By the time we got into Medford we had to get across town, which involved a lot of stop and go, to where Terry was, it was hot. Until that hot stop and go, the jacket did ok as long as we were moving. Venting was good and I could have lived with the heat. We were in the high 90s and low 100s. It was past time to get the jacket off but we knew we were close. When we met up with Terry, coats came off before gas went in. High 90s is definitely too warm for this jacket and 100 causes sweat to drip down my back and I am not a fan of that. We rode the rest of the day in long sleeve shirts.
I had to drop my bike off the first weekend of November here in Central Oregon for some warranty work. It was 37 and raining when I pulled out. Jacket on, liner turned on, heated gloves gauntlet over the sleeves. I pulled into the dealer and the wife asked if I needed the heat cranked up in the Jeep when she picked me up. Nope, I was just fine despite an hour in the cold rain. The top of my things were cold and that was it (my rain pants aren’t much more than a shell).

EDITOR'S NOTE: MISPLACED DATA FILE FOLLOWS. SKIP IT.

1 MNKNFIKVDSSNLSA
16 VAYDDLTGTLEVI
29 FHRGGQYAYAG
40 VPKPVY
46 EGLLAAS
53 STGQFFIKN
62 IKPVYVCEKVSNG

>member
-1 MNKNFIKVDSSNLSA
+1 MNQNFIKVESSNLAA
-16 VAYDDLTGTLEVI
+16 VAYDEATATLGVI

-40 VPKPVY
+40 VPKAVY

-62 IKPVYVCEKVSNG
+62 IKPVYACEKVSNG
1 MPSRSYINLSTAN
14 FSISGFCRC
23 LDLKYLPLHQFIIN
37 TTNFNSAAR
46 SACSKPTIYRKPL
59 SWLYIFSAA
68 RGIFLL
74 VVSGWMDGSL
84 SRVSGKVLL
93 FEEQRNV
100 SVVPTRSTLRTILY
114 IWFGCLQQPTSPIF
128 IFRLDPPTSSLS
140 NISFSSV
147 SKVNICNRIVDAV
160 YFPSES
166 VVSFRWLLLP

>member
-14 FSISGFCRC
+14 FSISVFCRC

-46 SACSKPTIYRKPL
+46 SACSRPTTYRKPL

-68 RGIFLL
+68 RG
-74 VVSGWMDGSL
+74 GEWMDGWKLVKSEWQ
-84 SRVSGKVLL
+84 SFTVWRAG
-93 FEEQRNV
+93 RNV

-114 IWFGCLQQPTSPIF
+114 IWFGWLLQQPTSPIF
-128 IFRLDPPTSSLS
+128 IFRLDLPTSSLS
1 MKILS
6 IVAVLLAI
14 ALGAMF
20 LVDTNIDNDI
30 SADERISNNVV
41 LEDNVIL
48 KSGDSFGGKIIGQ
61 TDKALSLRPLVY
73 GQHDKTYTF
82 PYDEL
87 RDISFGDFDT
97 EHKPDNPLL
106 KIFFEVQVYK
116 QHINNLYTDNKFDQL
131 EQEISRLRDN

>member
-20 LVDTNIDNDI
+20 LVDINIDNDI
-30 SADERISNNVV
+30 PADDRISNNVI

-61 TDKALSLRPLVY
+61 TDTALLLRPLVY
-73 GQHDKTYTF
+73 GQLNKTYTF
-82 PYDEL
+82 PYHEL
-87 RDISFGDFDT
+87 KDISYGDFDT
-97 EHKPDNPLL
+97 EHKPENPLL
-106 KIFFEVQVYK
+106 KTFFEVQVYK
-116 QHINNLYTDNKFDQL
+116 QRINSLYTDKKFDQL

Those two examples cover the extremes with this jacket. It handles them, and everything in between. It also doesn’t feel like you are wearing a jacket that screams “I rode my bike here, look at me” when you wear it around. As I said, we have been living with a very small closet space since June 2021. This is the only coat I have out of storage. Despite that, I have not been wanting. I have worn this as a casual jacket a few times since September when it got cold. It works just fine as a casual jacket.
Overall, it is a solid jacket that is a good choice for a medium weight jacket comfortable for riding up to mid-80s and down to relatively low temps with assistance from a flannel, sweatshirt, or heated liner. I have never regretted its choice and hope to enjoy many seasons with it.
Ride Safe, Ride Often